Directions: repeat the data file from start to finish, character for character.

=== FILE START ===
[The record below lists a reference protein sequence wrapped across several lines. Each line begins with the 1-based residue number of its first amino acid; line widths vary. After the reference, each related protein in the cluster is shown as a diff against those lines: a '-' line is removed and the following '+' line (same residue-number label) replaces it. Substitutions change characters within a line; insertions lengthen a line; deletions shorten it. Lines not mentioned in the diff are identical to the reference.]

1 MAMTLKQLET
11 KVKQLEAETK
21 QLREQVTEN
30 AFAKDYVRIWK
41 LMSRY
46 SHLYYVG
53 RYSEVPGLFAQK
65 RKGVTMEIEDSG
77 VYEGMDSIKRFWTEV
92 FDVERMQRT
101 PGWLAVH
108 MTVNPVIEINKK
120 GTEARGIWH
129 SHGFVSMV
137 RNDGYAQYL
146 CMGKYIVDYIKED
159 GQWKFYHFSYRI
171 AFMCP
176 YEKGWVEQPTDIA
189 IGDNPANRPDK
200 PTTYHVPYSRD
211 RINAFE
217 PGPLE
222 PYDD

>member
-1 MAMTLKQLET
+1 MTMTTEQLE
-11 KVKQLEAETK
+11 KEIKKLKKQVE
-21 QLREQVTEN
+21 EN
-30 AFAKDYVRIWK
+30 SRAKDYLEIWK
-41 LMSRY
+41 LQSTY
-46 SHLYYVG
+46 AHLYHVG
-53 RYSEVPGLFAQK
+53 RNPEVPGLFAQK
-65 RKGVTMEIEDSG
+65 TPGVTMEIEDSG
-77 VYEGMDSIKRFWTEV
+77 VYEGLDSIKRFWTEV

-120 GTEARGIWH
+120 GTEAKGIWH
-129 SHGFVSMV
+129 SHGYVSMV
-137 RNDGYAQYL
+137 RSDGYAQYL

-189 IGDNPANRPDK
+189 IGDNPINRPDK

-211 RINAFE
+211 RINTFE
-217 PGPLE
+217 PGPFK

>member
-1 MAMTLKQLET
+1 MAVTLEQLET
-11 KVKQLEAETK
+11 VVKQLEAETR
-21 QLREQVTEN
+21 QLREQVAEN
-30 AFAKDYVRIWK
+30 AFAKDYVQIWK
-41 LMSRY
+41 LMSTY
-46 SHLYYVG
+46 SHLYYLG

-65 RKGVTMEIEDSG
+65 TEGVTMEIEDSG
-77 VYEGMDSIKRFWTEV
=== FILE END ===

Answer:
[The record below lists a reference protein sequence wrapped across several lines. Each line begins with the 1-based residue number of its first amino acid; line widths vary. After the reference, each related protein in the cluster is shown as a diff against those lines: a '-' line is removed and the following '+' line (same residue-number label) replaces it. Substitutions change characters within a line; insertions lengthen a line; deletions shorten it. Lines not mentioned in the diff are identical to the reference.]

1 MAMTLKQLET
11 KVKQLEAETK
21 QLREQVTEN
30 AFAKDYVRIWK
41 LMSRY
46 SHLYYVG
53 RYSEVPGLFAQK
65 RKGVTMEIEDSG
77 VYEGMDSIKRFWTEV
92 FDVERMQRT
101 PGWLAVH
108 MTVNPVIEINKK
120 GTEARGIWH
129 SHGFVSMV
137 RNDGYAQYL
146 CMGKYIVDYIKED
159 GQWKFYHFSYRI
171 AFMCP
176 YEKGWVEQPTDIA
189 IGDNPANRPDK
200 PTTYHVPYSRD
211 RINAFE
217 PGPLE
222 PYDD

>member
-1 MAMTLKQLET
+1 MTMTTEQLE
-11 KVKQLEAETK
+11 KEIKKLKKQVE
-21 QLREQVTEN
+21 EN
-30 AFAKDYVRIWK
+30 SRAKDYLEIWK
-41 LMSRY
+41 LQSTY
-46 SHLYYVG
+46 AHLYHVG
-53 RYSEVPGLFAQK
+53 RNPEVPGLFAQK
-65 RKGVTMEIEDSG
+65 TPGVTMEIEDSG
-77 VYEGMDSIKRFWTEV
+77 VYEGLDSIKRFWTEV

-120 GTEARGIWH
+120 GTEAKGIWH
-129 SHGFVSMV
+129 SHGYVSMV
-137 RNDGYAQYL
+137 RSDGYAQYL

-189 IGDNPANRPDK
+189 IGDNPINRPDK

-211 RINAFE
+211 RINTFE
-217 PGPLE
+217 PGPFK

>member
-1 MAMTLKQLET
+1 MAVTLEQLET
-11 KVKQLEAETK
+11 VVKQLEAETR
-21 QLREQVTEN
+21 QLREQVAEN
-30 AFAKDYVRIWK
+30 AFAKDYVQIWK
-41 LMSRY
+41 LMSTY
-46 SHLYYVG
+46 SHLYYLG

-65 RKGVTMEIEDSG
+65 TEGVTMEIEDSG
-77 VYEGMDSIKRFWTEV